Expanding Access to Early Head Start: State Initiatives for Infants and Toddlers at Risk (Oregon)
This joint 2012 Expanding Access to Early Head Start: State Initiatives for Infants and Toddlers at Risk report by ZERO TO THREE and CLASP draws on newly conducted research on state efforts to expand and enhance access to Early Head Start services for infants, toddlers, and their families.
The federal Early Head Start program was created to help minimize the disparities caused by poverty by supporting the healthy development of expectant mothers and low-income infants and toddlers in the context of their families and communities. However, less than 4 percent of babies and toddlers who are eligible for Early Head Start are currently being served. This report describes the diverse strategies states are using to build upon Early Head Start and offers recommendations for states interested in expanding this proven program. It builds on a previous paper, Building on the Promise: State Initiatives to Expand Access to Early Head Start for Young Children and their Families, released by the two organizations in 2008.
For further information on state, see the following pages in Expanding Access to Early Head Start:
Page 8: Text. Direct funds specifically to EHS. In Oregon, all federally funded EHS programs, including Tribal EHS programs, are provided state funding to increase the number of children served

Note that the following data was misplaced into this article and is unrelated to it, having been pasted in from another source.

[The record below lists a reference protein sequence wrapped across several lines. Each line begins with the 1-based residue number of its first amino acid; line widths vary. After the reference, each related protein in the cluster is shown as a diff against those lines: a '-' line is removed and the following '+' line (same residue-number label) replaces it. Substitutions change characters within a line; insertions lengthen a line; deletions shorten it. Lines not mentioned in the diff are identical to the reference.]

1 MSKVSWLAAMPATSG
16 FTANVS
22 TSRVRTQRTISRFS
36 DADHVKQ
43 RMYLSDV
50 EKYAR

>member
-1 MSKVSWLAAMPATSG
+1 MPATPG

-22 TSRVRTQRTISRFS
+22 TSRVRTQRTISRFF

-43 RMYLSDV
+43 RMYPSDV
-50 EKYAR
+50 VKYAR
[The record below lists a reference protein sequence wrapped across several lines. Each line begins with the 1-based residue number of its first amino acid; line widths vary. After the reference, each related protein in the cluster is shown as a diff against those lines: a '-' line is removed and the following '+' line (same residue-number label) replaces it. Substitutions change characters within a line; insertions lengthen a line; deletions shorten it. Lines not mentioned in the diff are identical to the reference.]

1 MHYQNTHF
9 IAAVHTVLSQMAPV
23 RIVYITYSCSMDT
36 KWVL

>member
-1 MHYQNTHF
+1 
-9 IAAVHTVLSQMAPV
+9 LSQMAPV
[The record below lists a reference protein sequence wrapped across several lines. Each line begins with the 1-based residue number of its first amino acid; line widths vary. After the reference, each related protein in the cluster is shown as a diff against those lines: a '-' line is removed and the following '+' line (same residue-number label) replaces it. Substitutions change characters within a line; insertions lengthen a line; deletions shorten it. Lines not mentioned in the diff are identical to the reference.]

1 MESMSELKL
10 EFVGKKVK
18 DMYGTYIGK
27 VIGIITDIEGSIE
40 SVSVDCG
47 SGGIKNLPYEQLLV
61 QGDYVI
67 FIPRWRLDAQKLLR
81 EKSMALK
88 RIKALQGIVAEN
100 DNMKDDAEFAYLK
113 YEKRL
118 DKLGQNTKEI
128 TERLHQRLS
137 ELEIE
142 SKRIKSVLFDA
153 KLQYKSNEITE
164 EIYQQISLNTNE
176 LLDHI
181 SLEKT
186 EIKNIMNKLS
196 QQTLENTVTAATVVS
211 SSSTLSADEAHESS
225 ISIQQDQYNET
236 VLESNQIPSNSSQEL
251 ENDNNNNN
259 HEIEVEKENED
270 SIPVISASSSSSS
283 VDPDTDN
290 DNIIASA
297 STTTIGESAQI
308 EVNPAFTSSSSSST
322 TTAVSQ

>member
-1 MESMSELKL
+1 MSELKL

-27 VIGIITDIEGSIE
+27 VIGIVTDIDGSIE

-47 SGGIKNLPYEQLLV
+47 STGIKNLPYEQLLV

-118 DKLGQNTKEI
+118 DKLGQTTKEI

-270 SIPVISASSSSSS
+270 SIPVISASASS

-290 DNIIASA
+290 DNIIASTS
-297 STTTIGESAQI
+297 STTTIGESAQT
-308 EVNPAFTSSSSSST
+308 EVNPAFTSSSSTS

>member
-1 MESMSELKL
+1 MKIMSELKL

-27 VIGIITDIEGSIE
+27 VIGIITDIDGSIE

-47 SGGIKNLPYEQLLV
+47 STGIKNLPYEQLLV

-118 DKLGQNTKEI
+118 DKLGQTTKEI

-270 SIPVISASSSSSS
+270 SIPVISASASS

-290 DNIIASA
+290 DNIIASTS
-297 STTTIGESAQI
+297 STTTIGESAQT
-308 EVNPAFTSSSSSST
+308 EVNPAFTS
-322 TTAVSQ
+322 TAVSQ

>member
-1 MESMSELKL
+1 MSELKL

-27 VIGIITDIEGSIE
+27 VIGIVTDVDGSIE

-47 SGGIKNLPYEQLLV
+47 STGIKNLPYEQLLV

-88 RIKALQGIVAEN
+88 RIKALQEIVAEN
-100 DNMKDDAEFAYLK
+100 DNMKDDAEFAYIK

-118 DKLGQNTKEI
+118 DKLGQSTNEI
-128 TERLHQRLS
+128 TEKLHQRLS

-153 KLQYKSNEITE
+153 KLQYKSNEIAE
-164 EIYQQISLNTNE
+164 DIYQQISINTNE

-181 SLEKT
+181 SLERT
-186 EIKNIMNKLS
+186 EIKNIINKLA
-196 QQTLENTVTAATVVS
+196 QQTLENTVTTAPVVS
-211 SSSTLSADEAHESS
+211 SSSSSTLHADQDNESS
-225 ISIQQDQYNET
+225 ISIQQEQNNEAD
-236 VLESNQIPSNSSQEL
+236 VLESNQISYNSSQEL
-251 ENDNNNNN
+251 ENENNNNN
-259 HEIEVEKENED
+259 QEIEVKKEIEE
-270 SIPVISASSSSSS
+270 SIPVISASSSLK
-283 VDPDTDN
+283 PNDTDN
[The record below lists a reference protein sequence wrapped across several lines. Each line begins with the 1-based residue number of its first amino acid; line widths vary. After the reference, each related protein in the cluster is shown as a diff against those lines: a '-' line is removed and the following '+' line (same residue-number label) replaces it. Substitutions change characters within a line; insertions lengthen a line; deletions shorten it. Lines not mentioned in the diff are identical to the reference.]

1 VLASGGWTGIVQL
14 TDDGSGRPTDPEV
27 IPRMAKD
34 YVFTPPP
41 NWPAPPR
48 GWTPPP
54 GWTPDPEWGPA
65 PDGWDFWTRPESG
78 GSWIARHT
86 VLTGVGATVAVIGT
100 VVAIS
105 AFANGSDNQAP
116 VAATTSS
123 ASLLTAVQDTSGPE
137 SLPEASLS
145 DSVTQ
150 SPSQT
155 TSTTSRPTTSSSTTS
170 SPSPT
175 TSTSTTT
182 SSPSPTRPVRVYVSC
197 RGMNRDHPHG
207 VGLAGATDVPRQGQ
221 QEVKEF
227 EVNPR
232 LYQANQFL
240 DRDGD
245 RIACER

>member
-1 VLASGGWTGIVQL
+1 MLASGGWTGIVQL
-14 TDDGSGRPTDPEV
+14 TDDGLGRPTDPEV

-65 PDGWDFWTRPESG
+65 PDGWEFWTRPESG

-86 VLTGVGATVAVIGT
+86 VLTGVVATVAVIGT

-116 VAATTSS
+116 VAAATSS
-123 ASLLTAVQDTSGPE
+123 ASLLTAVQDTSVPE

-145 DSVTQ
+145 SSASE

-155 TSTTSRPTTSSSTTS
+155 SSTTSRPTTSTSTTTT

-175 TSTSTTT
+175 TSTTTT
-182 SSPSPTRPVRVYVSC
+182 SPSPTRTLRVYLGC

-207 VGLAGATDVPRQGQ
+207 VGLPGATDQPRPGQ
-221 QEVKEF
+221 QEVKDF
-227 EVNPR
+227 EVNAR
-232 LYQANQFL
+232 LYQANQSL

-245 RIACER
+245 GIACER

Page 8: Text Box. New State Funding In a Time of Budget Cuts: Oregon EHS
Page 10: Table. Funding Mechanisms for State EHS Initiatives
Page 17: APPENDIX. Initiatives that expand the capacity of Early Head Start (EHS) programs to increase the number of children and pregnant women served
Read the full report at www.zerotothree.org/expandingehs.
Since 1991, Oregon has extended the day/year of existing Early Head Start services.
Since 2010, Oregon has continued to expand the capacity of existing EHS programs by including a line item in the state budget for EHS. The number of slots for this commitment grew from 59 slots in 2010 to 68 slots in 2014.
Starting in 2012, Oregon has further expanded the capacity of EHS program by selecting the EHS home-based program option as one of the models to implement under the MIECHV program.
In 2014 Oregon received notification for estimated new funding for EHS expansion and EHS-CC Partnerships. The projected number of children to be served with this funding is 256.
- Federally-Funded Early Head Start Slots totaled 1362
- State-Funded Early Head Start Slots totaled 68
- Early Head Start Home Visiting Office of Head Start-Funded Slots totaled 767
- Maternal, Infant, and Early Childhood Home Visiting (MIECHV) Funded Slots totaled 40
Learn more about 2014 Oregon EHS updates at https://www.nhsa.org/files/resources/oregon_fact_sheet.pdf
This joint report by ZERO TO THREE and CLASP draws on research on state efforts to expand and enhance access to Early Head Start (EHS) services for infants, toddlers, and their families.
Quality Improvement resource information on state policies and initiatives that impact infants, toddlers and their families
Illinois has a long history of engaging in efforts to ensure that all infants and toddlers have developmental and social emotional screenings and receive follow-up supports and services.
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